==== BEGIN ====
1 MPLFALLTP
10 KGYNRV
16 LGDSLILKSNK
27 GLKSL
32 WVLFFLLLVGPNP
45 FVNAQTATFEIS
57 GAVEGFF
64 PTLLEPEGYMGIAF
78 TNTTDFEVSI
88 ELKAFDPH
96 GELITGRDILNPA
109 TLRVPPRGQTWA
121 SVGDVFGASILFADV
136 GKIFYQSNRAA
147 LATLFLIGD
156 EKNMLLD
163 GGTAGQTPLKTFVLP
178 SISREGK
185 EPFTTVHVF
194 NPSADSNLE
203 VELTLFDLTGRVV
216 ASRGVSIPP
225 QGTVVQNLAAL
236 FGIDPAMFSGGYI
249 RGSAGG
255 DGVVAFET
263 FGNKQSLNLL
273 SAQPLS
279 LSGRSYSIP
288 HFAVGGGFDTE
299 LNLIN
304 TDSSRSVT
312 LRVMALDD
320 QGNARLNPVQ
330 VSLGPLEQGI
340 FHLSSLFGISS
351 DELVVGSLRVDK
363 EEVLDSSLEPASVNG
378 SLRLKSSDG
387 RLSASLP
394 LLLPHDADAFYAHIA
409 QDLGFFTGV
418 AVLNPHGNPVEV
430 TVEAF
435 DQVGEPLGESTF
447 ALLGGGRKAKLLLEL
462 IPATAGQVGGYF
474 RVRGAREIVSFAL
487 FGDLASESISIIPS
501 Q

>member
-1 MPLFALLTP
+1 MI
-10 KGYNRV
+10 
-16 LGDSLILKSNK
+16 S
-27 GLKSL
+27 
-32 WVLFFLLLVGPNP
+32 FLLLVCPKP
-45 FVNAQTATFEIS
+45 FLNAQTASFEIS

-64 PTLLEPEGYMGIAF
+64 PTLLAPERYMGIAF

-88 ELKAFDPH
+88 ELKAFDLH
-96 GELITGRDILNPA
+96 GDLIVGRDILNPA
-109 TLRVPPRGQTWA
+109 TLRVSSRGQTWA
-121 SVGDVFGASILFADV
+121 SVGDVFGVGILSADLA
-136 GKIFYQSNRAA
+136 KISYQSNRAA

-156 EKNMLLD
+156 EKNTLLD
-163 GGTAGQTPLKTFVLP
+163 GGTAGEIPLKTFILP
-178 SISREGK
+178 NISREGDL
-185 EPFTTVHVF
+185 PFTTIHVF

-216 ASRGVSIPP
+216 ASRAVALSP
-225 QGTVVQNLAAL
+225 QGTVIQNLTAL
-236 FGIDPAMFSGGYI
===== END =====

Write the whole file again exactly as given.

1 MPLFALLTP
10 KGYNRV
16 LGDSLILKSNK
27 GLKSL
32 WVLFFLLLVGPNP
45 FVNAQTATFEIS
57 GAVEGFF
64 PTLLEPEGYMGIAF
78 TNTTDFEVSI
88 ELKAFDPH
96 GELITGRDILNPA
109 TLRVPPRGQTWA
121 SVGDVFGASILFADV
136 GKIFYQSNRAA
147 LATLFLIGD
156 EKNMLLD
163 GGTAGQTPLKTFVLP
178 SISREGK
185 EPFTTVHVF
194 NPSADSNLE
203 VELTLFDLTGRVV
216 ASRGVSIPP
225 QGTVVQNLAAL
236 FGIDPAMFSGGYI
249 RGSAGG
255 DGVVAFET
263 FGNKQSLNLL
273 SAQPLS
279 LSGRSYSIP
288 HFAVGGGFDTE
299 LNLIN
304 TDSSRSVT
312 LRVMALDD
320 QGNARLNPVQ
330 VSLGPLEQGI
340 FHLSSLFGISS
351 DELVVGSLRVDK
363 EEVLDSSLEPASVNG
378 SLRLKSSDG
387 RLSASLP
394 LLLPHDADAFYAHIA
409 QDLGFFTGV
418 AVLNPHGNPVEV
430 TVEAF
435 DQVGEPLGESTF
447 ALLGGGRKAKLLLEL
462 IPATAGQVGGYF
474 RVRGAREIVSFAL
487 FGDLASESISIIPS
501 Q

>member
-1 MPLFALLTP
+1 MI
-10 KGYNRV
+10 
-16 LGDSLILKSNK
+16 S
-27 GLKSL
+27 
-32 WVLFFLLLVGPNP
+32 FLLLVCPKP
-45 FVNAQTATFEIS
+45 FLNAQTASFEIS

-64 PTLLEPEGYMGIAF
+64 PTLLAPERYMGIAF

-88 ELKAFDPH
+88 ELKAFDLH
-96 GELITGRDILNPA
+96 GDLIVGRDILNPA
-109 TLRVPPRGQTWA
+109 TLRVSSRGQTWA
-121 SVGDVFGASILFADV
+121 SVGDVFGVGILSADLA
-136 GKIFYQSNRAA
+136 KISYQSNRAA

-156 EKNMLLD
+156 EKNTLLD
-163 GGTAGQTPLKTFVLP
+163 GGTAGEIPLKTFILP
-178 SISREGK
+178 NISREGDL
-185 EPFTTVHVF
+185 PFTTIHVF

-216 ASRGVSIPP
+216 ASRAVALSP
-225 QGTVVQNLAAL
+225 QGTVIQNLTAL
-236 FGIDPAMFSGGYI